It is the flow of transactions from the subsidiary to the parent company. Here the subsidiary records the details of the transactions, such as profit and loss. An example of upstream transactions can be the transfer of a business executive to the parent company for a particular time frame who charges hourly. In this scenario, the profit and loss will be shared by the majority and minority stakeholders of the subsidiary.

Downstream transactions

It is the flow of transactions from the parent company to the subsidiary. In this kind of flow, the parent company is responsible for recording the transactions. The parent company and its stakeholders are liable to keep track of all the transactions, not the subsidiary. An example of downstream transactions is selling assets by the parent company to a subsidiary.

Lateral transactions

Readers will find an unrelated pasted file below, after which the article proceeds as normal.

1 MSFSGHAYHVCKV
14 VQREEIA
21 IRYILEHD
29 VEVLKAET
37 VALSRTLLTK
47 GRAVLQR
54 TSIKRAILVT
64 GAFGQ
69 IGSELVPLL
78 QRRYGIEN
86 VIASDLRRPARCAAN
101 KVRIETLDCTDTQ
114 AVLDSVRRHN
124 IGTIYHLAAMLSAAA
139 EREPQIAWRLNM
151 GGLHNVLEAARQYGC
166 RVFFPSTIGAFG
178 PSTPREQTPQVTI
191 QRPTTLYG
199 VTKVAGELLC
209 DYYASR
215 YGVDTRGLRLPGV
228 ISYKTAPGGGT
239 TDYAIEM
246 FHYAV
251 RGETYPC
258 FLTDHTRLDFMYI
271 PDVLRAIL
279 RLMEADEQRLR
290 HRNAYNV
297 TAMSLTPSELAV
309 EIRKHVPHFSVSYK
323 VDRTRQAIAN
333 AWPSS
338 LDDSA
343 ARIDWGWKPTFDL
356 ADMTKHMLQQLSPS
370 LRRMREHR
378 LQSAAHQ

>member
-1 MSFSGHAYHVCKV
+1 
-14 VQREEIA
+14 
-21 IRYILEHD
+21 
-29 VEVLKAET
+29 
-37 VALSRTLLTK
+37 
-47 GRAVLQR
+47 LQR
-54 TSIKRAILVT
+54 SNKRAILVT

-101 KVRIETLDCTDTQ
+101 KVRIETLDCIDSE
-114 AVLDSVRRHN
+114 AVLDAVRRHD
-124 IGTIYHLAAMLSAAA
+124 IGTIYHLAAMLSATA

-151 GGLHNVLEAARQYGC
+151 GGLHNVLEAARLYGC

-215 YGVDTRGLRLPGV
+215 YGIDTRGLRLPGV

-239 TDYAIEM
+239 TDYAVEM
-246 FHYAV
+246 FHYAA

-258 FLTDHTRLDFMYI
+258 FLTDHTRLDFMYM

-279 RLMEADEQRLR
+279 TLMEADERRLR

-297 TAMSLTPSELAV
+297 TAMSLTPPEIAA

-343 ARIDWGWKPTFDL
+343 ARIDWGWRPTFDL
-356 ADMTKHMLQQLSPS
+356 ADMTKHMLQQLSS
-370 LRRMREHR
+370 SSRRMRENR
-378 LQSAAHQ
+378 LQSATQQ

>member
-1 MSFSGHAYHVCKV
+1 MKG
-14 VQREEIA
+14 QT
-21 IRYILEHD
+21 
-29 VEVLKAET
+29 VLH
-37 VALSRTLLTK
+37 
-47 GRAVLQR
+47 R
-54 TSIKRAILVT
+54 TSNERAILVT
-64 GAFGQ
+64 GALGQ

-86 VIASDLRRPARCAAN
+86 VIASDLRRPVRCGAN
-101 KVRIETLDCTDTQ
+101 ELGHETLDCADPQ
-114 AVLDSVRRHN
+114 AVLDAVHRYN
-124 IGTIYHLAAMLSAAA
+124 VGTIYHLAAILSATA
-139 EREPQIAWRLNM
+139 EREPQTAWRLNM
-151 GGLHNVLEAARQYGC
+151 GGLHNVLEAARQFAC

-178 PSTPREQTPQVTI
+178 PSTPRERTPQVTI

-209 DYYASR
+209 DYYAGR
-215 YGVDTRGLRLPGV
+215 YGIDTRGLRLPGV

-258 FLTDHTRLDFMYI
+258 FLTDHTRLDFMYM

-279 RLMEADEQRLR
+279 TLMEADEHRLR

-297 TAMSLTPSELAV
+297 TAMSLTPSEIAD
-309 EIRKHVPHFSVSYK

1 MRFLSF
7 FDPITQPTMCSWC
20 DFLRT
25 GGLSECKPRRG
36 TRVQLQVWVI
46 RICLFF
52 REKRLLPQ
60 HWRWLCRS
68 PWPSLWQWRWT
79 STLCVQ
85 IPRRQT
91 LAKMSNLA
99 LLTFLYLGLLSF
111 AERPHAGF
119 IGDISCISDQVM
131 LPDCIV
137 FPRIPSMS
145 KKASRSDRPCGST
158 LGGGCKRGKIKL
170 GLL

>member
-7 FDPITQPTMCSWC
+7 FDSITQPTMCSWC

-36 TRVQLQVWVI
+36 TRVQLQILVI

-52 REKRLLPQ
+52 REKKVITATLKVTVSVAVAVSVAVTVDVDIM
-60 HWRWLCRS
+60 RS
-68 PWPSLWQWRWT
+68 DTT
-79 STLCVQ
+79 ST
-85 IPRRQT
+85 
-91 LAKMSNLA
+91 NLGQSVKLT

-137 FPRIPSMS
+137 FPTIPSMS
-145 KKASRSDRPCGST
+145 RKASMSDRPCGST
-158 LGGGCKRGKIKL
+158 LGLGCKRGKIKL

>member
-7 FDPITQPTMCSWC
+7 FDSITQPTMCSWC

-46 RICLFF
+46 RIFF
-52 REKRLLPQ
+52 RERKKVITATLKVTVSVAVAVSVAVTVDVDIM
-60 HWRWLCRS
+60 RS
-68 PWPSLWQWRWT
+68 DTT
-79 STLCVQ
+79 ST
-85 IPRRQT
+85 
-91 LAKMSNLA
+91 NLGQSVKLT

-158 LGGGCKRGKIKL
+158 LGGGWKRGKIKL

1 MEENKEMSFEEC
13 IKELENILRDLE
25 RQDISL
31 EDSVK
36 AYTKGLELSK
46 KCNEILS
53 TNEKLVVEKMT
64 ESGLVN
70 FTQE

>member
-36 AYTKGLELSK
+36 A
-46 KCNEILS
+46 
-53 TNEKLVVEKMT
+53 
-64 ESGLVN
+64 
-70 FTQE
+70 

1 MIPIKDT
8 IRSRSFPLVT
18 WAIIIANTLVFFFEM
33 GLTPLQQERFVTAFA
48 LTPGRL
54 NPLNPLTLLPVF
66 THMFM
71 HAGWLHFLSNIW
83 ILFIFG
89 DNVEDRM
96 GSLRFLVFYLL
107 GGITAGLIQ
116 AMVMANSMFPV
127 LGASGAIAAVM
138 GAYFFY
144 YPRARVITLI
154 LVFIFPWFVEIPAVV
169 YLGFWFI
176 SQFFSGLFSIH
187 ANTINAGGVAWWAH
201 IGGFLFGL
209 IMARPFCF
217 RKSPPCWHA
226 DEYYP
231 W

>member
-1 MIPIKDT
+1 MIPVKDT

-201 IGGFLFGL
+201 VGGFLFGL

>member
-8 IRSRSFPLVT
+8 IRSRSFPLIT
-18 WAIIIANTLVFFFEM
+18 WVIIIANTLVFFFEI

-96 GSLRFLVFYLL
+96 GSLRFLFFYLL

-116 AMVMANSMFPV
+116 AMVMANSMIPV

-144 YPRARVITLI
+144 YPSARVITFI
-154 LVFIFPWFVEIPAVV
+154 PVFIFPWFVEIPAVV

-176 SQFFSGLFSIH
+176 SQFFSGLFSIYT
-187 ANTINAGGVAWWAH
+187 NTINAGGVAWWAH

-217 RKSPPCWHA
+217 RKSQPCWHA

It is the type of intercompany transaction that takes place between two subsidiaries within the same parent organization. The two subsidiary companies hold responsibility for recording any lateral transaction along with the profit or loss. An example of lateral transactions is when one subsidiary provides IT services to another in exchange for a fee.

Why is intercompany reconciliation important?

Intercompany reconciliation is the process of restoring or collecting transactions between legal entities of a single parent company. This process is important because it ensures that all the financial statements acquired by the parent company are recorded correctly. This also helps in eliminating incorrect transactions from the statements that can cause disputes. intercompany reconciliation is also beneficial because it provides a consolidated report of the financial condition and status of the group, including the parent and the subsidiary company. Determining a company's financial position helps in critical decision-making that lets you stay on top.